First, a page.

And to think . . . I hesitated
Moderator Emeritus
15+ Year Member
Apr 16, 2004
SF Bay Area
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  1. Attending Physician
My wife and I were recently reminiscing about my Match Day ~ 15 years ago. The whole match season was extremely stressful - I had applied to virtually every Rad Onc residency program. The places where I interviewed were pretty well dispersed throughout the country meaning that our future careers and family would be largely predicated by where i winded up. Getting an email confirmation that I matched on that Monday was a tremendously affirming experience. When I read where I matched I was so excited and happy that I nearly fell off the stage. A lot of celebrating that night with colleagues, family and friends.

At the time, my only exposure to Rad Onc was through large academic institutions. My mentors and advisors were peerless in their clinical acumen and drove a lot of the research in the field forward. What they didn't know was the nuts and bolts of private practice - RCM, Finance, clinical operations, marketing, and compensation. Their knowledge biases reflected on my own and I recall not only thinking I would be a hard-core academician for the rest of my life but that any advice I got from private practice physicians would be fairly worthless.

Of course, time changes all things and I am now in a private practice and have experienced the great joy of that. The years have also taught me to be more introspective about myself and less judgmental and hostile to others' opinions. In that vein, if I put myself into the shoes of the medical students who just matched into Rad Onc, I can also feel their joy. They too have been surrounded by academicians and subjected to their same biases and, by extension, likely wary and hostile to what is expressed here on SDN. Please keep in mind that while I hope for their success and our future as a specialty, they are ultimately pawns in this whole process. The chairs and academicians who refuse to take action are not going to be the ones paying the price 5-10 years down the road.

Please keep this in mind when you post.
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I "matched" a long time ago. I did my interview at an academic center of good repute and it was strongly hinted that I had matched during said interview.

Nevertheless when it was confirmed I was ecstatic. I did residency and the rest is history.

I'm over the hill and past my prime to be quite honest at this point of my career and I've warned the med students who rotated to consider their choice carefully. My junior colleagues could not do so and let's be honest who wants to listen to some grumpy old man ?

I wish them the best of luck. I'll be retiring in a few years so I won't see the fallout from that.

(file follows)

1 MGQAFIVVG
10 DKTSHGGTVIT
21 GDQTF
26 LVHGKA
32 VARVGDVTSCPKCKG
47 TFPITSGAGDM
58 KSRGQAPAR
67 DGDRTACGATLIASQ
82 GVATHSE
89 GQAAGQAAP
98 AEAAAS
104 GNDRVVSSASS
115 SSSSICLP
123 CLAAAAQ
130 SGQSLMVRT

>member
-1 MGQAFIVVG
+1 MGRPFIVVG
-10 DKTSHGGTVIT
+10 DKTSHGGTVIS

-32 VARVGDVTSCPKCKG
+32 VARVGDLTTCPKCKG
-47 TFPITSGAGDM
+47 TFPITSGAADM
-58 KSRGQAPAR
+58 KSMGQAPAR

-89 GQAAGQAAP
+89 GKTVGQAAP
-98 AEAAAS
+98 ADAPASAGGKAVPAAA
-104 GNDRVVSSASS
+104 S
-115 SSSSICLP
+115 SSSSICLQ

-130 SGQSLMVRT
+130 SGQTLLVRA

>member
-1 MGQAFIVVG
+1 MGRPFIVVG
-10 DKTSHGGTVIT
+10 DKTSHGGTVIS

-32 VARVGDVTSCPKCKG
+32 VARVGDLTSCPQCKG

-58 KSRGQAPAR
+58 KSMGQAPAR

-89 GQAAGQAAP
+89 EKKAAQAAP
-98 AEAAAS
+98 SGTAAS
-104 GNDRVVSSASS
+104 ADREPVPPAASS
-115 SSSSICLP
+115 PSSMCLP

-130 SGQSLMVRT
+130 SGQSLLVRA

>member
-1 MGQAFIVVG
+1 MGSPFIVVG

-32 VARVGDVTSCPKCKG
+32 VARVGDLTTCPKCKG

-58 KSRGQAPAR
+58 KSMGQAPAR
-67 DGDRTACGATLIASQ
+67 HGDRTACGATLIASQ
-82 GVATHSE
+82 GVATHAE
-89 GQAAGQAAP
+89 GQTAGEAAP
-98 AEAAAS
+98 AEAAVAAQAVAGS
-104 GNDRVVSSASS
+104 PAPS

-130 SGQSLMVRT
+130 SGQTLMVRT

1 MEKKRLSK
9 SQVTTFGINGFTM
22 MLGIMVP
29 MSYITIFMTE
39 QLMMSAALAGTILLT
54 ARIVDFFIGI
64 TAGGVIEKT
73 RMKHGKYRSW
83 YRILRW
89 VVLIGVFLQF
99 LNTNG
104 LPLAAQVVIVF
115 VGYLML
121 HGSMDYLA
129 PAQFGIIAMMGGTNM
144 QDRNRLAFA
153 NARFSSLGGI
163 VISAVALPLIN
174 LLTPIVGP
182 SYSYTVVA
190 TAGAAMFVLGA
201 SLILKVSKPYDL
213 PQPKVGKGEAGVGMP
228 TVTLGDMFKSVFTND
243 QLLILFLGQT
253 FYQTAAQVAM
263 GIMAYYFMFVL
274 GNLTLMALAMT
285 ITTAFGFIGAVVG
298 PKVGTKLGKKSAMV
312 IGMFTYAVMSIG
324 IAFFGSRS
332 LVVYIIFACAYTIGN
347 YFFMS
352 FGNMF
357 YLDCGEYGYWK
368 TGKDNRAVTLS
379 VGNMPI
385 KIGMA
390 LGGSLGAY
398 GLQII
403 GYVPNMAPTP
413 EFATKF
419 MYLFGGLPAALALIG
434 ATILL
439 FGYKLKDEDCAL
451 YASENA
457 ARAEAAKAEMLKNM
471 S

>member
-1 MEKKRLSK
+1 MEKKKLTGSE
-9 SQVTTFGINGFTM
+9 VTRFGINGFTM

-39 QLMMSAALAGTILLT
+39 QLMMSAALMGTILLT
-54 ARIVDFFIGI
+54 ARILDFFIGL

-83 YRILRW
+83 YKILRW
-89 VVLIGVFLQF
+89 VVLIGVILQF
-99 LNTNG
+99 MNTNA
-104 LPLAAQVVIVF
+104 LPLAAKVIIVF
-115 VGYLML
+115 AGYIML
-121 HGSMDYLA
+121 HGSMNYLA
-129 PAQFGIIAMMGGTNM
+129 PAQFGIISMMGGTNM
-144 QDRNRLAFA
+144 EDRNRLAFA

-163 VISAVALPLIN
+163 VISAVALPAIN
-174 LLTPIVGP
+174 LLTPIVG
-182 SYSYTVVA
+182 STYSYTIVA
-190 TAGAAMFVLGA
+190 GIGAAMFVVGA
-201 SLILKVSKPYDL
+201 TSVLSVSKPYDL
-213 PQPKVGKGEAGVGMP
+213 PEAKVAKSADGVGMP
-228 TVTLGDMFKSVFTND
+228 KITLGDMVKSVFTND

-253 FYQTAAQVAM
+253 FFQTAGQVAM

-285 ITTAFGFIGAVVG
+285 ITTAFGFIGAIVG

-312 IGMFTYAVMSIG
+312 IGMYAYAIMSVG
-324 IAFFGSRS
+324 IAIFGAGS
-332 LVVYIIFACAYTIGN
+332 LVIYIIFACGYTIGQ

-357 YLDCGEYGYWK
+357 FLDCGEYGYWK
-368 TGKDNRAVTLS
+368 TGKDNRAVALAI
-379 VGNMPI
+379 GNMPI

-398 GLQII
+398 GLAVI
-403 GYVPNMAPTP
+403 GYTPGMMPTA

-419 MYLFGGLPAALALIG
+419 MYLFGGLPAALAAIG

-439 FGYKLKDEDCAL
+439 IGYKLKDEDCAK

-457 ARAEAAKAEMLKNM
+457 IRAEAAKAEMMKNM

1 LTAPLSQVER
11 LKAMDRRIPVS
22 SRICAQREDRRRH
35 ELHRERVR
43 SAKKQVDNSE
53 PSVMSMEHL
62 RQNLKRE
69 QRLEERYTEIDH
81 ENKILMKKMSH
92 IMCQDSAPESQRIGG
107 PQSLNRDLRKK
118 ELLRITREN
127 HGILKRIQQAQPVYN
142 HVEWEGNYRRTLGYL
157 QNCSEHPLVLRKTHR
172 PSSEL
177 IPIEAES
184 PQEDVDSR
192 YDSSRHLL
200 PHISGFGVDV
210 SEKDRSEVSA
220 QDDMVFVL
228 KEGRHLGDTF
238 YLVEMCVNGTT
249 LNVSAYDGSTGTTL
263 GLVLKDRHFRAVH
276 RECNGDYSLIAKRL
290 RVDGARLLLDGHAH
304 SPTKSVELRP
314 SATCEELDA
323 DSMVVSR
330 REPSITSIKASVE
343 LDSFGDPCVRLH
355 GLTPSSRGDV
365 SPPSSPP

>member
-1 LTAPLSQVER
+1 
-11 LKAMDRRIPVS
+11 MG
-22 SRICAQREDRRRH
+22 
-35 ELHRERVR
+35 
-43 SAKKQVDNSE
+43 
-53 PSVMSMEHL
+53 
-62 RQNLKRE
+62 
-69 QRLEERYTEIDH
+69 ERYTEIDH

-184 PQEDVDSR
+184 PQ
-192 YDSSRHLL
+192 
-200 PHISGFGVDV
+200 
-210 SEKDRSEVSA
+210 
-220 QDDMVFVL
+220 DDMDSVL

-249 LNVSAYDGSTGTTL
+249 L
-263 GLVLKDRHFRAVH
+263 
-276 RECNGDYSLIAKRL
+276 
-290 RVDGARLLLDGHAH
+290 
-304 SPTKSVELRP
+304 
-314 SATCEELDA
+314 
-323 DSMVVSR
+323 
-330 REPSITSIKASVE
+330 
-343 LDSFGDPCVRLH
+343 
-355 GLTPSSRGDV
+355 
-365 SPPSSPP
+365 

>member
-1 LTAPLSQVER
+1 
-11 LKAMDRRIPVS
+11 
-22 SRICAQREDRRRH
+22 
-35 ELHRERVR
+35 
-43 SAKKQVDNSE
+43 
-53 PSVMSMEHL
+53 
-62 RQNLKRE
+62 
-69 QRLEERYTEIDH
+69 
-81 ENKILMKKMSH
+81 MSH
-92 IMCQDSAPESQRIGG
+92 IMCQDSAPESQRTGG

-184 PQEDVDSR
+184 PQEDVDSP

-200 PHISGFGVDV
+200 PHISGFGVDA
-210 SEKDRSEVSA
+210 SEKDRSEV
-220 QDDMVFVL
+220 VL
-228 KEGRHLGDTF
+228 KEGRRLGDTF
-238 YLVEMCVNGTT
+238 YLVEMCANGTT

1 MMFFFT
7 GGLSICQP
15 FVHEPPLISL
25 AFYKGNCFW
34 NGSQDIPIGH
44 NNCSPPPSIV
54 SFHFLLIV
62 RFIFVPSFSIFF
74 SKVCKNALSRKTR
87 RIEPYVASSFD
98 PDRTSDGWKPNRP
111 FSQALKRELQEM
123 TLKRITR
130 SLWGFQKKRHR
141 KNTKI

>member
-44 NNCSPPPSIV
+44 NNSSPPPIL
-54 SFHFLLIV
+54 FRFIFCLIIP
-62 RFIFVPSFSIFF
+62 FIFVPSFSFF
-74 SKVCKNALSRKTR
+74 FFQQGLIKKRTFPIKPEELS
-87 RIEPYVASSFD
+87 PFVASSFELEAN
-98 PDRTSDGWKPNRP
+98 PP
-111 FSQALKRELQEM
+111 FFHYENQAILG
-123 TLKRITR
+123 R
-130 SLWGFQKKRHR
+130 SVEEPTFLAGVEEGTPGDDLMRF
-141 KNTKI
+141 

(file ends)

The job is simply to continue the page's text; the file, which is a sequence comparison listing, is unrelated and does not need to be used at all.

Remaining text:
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7+ Year Member
Jul 1, 2012
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  1. Medical Student
Hard to imagine it's been almost a decade for me, pretty much at the zenith of competitiveness. I got interested in radonc a bit late and as a result I had nothing more than a couple of abstracts and an oral session at ASTRO. Applied everywhere and got 12 interviews. Fully expected to match at my home program, which was my top choice. I remember standing on stage and being completely filled with dread to know that I'd matched closer to the bottom of my list.

I worked hard and had a good experience in residency, met some lifelong friends in a city I probably would have never visited otherwise, and ultimately got a nearly perfect job by my criteria. It all worked out in the end, but I was a few near misses away from being very unhappy.
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2+ Year Member
Jul 30, 2018
It’s been quite a number of years but I still remember taking my envelope and walking out to my car as a blizzard was going on. I didn’t want to celebrate with anyone because what was the point.

I sat there alone for about 10mins and then opened it up and of course I was disappointed but then I realized it could have been worse much worse.

The funny thing about that is that things did in fact get worse. I moved more times than I could have imagined. Got a front row seat to watch the field go to crap. Watched my “friends” in other fields and professions get out, get married, get jobs, buy homes, and get on with life. While I sat around memorizing studies and taking pointless exams.

Since getting out nothing really changed, I take orders and criticism from academics just like in residency at a satellite office in a place I’d flee if I had options. But seriously what was the point of all this again? The 260 steps the non stop ass kissing and resume padding and virtue signaling and forced devotion if it led to this?

To quote Cipher from the matrix

“If you’d have told us the truth, we would have told you to shove that red pill right up your ass”
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